Whether they strip naked, get way too drunk or scream how no one’s appreciating their “sparkle,” it’s a time-honored tradition: Every season, many “Bachelor” and “Bachelorette” contestants act like complete lunatics.

That includes the latest season of “The Bachelorette,” where multiple guys have made fools of themselves in front of Kaitlyn Bristowe. You may be thinking, “No kidding. It’s reality TV. Isn’t that the point?” Well, sure. But according to some reality TV insiders, a surprising number of contestants start out fairly normal and truly think they understand the process. However, they’re in for an unpleasant surprise when they realize they’re actually in way over their heads.

The insiders in question are Marti Noxon and Sarah Gertrude Shapiro, the witty team behind “UnREAL,” Lifetime’s addictive new scripted series that chronicles the scandalous behind-the-scenes world of a reality TV dating competition. Called “Everlasting,” it’s a not-so-subtle stand-in for ABC’s long-running “Bachelor” franchise, on which Shapiro worked for three years.

Though Shapiro says “UnREAL” is pure fiction, one of the biggest takeaways she shared from her real-life experience is how many people truly don’t realize what they’re getting themselves into when they sign a reality TV contract. Noxon said until she started working with Shapiro, she had little sympathy for these contestants. After all, don’t they know that reality TV will make you look terrible?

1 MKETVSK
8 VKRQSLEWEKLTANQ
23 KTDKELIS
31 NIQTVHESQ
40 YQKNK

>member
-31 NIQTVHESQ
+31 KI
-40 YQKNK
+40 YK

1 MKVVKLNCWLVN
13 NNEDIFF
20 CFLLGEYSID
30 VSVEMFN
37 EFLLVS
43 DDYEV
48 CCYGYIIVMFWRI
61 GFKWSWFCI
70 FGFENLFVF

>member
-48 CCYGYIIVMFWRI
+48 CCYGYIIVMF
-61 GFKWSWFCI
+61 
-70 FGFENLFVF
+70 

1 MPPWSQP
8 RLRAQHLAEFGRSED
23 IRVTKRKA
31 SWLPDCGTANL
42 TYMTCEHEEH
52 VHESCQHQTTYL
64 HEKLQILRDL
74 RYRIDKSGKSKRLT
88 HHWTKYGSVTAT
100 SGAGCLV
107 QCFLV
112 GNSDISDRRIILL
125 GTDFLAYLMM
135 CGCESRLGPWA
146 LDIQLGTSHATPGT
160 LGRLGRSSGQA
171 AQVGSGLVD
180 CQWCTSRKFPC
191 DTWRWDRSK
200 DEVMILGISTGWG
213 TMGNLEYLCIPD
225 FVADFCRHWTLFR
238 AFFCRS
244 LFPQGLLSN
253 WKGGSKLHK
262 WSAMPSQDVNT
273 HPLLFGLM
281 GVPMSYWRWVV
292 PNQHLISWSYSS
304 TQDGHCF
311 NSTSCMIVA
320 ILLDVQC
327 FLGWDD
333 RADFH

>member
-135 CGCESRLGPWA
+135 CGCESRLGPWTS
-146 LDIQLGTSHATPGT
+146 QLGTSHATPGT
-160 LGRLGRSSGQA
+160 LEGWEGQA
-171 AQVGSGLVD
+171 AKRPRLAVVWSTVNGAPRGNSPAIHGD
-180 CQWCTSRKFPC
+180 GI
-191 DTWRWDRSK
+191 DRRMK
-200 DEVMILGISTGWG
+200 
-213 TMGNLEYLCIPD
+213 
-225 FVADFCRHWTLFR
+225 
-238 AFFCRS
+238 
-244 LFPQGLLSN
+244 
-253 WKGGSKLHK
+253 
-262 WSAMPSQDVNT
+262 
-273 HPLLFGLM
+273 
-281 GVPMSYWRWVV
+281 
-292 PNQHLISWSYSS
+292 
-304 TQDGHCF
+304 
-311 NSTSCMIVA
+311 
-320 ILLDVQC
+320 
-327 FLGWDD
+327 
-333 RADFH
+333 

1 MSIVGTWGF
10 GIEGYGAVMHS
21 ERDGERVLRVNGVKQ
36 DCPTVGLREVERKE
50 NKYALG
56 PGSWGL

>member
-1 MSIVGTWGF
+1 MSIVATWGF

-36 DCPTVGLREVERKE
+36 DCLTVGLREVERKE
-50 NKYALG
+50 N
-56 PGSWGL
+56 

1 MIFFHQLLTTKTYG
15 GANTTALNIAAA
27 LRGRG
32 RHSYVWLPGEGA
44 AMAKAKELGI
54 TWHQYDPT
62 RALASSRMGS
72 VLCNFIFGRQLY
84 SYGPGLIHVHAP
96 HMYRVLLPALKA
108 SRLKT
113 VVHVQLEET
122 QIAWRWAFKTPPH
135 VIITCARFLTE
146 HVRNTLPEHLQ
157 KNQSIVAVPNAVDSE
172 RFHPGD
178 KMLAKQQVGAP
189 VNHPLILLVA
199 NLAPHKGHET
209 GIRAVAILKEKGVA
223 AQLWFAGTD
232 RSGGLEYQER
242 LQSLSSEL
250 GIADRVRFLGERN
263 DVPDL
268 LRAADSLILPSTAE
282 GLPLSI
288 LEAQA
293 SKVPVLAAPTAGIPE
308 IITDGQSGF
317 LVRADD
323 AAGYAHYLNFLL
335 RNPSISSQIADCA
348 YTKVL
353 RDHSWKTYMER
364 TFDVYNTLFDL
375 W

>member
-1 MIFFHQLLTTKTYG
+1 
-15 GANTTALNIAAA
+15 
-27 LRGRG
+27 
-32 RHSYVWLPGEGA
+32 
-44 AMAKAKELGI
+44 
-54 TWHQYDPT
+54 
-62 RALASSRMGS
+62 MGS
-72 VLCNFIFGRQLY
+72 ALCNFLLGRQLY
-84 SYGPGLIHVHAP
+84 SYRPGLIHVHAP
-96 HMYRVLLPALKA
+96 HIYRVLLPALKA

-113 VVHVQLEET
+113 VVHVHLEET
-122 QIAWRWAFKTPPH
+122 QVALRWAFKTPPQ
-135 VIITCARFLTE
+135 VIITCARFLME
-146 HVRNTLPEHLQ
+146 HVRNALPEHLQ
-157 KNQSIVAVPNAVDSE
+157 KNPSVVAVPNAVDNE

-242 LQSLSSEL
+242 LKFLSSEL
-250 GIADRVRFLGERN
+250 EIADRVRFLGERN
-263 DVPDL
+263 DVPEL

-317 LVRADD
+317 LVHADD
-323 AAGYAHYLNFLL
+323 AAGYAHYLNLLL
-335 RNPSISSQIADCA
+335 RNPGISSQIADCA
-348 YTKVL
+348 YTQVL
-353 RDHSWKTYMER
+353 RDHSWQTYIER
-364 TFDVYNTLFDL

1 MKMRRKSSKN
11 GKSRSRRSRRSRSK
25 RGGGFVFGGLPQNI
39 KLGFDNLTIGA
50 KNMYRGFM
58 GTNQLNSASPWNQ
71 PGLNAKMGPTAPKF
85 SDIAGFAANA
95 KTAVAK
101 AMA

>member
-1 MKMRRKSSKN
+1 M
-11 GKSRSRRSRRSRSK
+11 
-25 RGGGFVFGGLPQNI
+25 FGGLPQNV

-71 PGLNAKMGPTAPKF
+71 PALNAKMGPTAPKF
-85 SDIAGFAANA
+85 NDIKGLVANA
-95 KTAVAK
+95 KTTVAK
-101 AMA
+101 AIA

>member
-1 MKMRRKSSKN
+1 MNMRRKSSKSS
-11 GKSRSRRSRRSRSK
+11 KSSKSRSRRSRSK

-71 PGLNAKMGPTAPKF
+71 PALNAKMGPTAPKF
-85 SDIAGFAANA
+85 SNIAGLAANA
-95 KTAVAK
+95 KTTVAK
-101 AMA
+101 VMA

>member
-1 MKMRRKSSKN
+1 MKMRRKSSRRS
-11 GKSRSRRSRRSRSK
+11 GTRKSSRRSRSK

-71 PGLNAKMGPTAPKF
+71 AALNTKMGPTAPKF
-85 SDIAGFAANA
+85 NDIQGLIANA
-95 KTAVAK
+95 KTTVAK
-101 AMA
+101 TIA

Short answer, according to Shapiro: No, they really don’t get it. The problem is that reality star hopefuls think they’re media-savvy now, given that reality TV is such a prominent part of the pop culture landscape, and are generally confident they can control their own narrative by acting a certain way. However, they often underestimate the manipulation that goes into making shows entertaining for viewers. Exhibit A: Last season of “The Bachelor,” when a young widow named Kelsey was a little too self-aware as she explained her tragic past to the cameras (“Isn’t my story amazing?”) and wound up being portrayed as a heartless villain.

“I think they go into situations feeling like they can beat the game,” Shapiro said. “What they don’t realize is there’s a team of really smart people dedicated 12 hours a day, seven days a week to making them lose their minds. The power of editing is so intense, that’s a really hard thing for anyone to grasp, let alone control.”

How do they cause them to act crazy? The atmosphere on a reality show can induce Stockholm Syndrome, Noxon and Shapiro said, especially because contestants are entirely cut off from the world during filming; there’s no TV, Internet, phones, normal routines or any kind of support system. So even if you meet the bachelor or bachelorette and have no real interest, if you’re confined for so long, you’ll eventually start to feel like you’re actually falling in love. Your world is very, very small, which explains why contestants are quick to get engaged after just a few weeks.

Another element: There’s generally not a normal eating schedule, and the sleep-deprived contestants drink plenty of alcohol. That’s why you’re more likely to see a meltdown on premiere night on “The Bachelor” or “Bachelorette,” just like this season featuring a drunken contestant named Ryan stripping down in the pool. The opening night party generally goes well into the night, with a steady stream of booze.

That’s the gist of why you see such epic behavior, Shapiro said, which is just what producers want. “No sleeping, no food – these are CIA torture techniques,” she joked. “People will go crazy.”

When asked to elaborate on the eating and sleeping conditions on the show, ABC declined to comment.

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